O. Henry Memorial Award Prize Stories of 1920

by: Various

Publisher: DigiLibraries.com
ISBN: N/A
Language: English
Published: 1 month ago
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EACH IN HIS GENERATION

BY MAXWELL STRUTHERS BURT

From Scribner's Magazine

Every afternoon at four o'clock, except when the weather was very bad—autumn, winter, and spring—old Mr. Henry McCain drove up to the small, discreet, polished front door, in the small, discreet, fashionable street in which lived fairly old Mrs. Thomas Denby; got out, went up the white marble steps, rang the bell, and was admitted into the narrow but charming hall—dim turquoise-blue velvet panelled into the walls, an etching or two: Whistler, Brangwyn—by a trim parlour-maid. Ten generations, at least, of trim parlour-maids had opened the door for Mr. McCain. They had seen the sparkling victoria change, not too quickly, to a plum-coloured limousine; they had seen Mr. McCain become perhaps a trifle thinner, the colour in his cheeks become a trifle more confined and fixed, his white hair grow somewhat sparser, but beyond that they had seen very little indeed, although, when they had left Mr. McCain in the drawing-room with the announcement that Mrs. Denby would be down immediately, and were once again seeking the back of the house, no doubt their eyebrows, blonde, brunette, or red, apexed to a questioning angle.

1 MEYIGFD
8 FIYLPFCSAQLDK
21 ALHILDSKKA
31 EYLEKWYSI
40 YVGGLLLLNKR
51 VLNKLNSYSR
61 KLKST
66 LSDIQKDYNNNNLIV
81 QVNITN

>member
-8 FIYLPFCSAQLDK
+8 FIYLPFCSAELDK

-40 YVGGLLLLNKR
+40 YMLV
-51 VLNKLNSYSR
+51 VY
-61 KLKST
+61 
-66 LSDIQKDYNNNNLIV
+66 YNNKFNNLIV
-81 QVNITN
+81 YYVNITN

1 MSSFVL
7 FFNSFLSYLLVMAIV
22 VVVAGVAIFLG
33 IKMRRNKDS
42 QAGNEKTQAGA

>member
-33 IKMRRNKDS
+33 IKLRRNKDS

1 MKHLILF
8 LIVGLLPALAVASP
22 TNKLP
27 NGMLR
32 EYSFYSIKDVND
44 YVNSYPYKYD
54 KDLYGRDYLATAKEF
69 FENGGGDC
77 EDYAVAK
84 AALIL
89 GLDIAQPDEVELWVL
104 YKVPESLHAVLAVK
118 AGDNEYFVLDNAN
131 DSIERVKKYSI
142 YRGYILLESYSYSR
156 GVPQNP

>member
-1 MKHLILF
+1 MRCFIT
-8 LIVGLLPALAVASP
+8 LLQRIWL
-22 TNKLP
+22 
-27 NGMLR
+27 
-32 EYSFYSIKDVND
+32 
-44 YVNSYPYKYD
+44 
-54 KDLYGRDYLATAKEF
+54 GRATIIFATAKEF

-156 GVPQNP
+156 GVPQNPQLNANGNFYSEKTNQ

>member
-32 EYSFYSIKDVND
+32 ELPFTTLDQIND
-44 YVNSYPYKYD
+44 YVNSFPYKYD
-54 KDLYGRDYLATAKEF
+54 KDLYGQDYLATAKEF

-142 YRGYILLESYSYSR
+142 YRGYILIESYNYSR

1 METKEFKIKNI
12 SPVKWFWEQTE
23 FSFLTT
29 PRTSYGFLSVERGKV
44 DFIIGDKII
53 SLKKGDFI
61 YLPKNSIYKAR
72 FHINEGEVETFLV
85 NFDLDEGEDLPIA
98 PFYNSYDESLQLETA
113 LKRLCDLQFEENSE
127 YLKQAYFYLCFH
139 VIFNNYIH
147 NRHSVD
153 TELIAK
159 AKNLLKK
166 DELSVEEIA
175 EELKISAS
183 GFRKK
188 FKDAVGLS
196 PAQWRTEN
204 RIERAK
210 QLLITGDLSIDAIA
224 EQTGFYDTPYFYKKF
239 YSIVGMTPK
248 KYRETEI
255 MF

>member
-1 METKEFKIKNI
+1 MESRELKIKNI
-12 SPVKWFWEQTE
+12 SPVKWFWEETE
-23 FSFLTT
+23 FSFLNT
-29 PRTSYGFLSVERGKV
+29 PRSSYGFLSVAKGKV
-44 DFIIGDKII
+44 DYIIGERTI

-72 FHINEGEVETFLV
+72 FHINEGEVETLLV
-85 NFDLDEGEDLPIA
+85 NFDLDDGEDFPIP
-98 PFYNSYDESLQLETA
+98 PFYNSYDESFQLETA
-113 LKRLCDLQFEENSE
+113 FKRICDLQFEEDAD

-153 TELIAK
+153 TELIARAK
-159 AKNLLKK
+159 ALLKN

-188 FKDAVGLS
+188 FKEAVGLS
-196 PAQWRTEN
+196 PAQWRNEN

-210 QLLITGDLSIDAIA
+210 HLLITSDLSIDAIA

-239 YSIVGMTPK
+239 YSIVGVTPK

In the manner of youth the parlour-maids had come, worked, fallen in love and departed, but Mr. McCain, in the manner of increasing age, had if anything grown more faithful and exact to the moment. If he were late the fraction of five minutes, one suspected that he regretted it, that it came near to spoiling his entire afternoon. He was not articulate, but occasionally he expressed an idea and the most common was that he "liked his things as he liked them"; his eggs, in other words, boiled just so long, no more—after sixty years of inner debate on the subject he had apparently arrived at the conclusion that boiled eggs were the only kind of eggs permissible—his life punctual and serene. The smallest manifestation of unexpectedness disturbed him. Obviously that was one reason why, after a youth not altogether constant, he had become so utterly constant where Mrs. Denby was concerned. She had a quality of perenniality, charming and assuring, even to each strand of her delicate brown hair. Grayness should have been creeping upon her, but it was not. It was doubtful if Mr. McCain permitted himself, even secretly, to wonder why. Effects, fastidious and constant, were all he demanded from life.

This had been going on for twenty years—this afternoon call; this slow drive afterward in the park; this return by dusk to the shining small house in the shining small street; the good-by, reticently ardent, as if it were not fully Mr. McCain's intention to return again in the evening. Mr. McCain would kiss Mrs. Denby's hand—slim, lovely, with a single gorgeous sapphire upon the third finger. "Good-by, my dear," he would say, "you have given me the most delightful afternoon of my life." For a moment Mrs. Denby's hand would linger on the bowed head; then Mr. McCain would straighten up, smile, square his shoulders in their smart, young-looking coat, and depart to his club, or the large, softly lit house where he dwelt alone....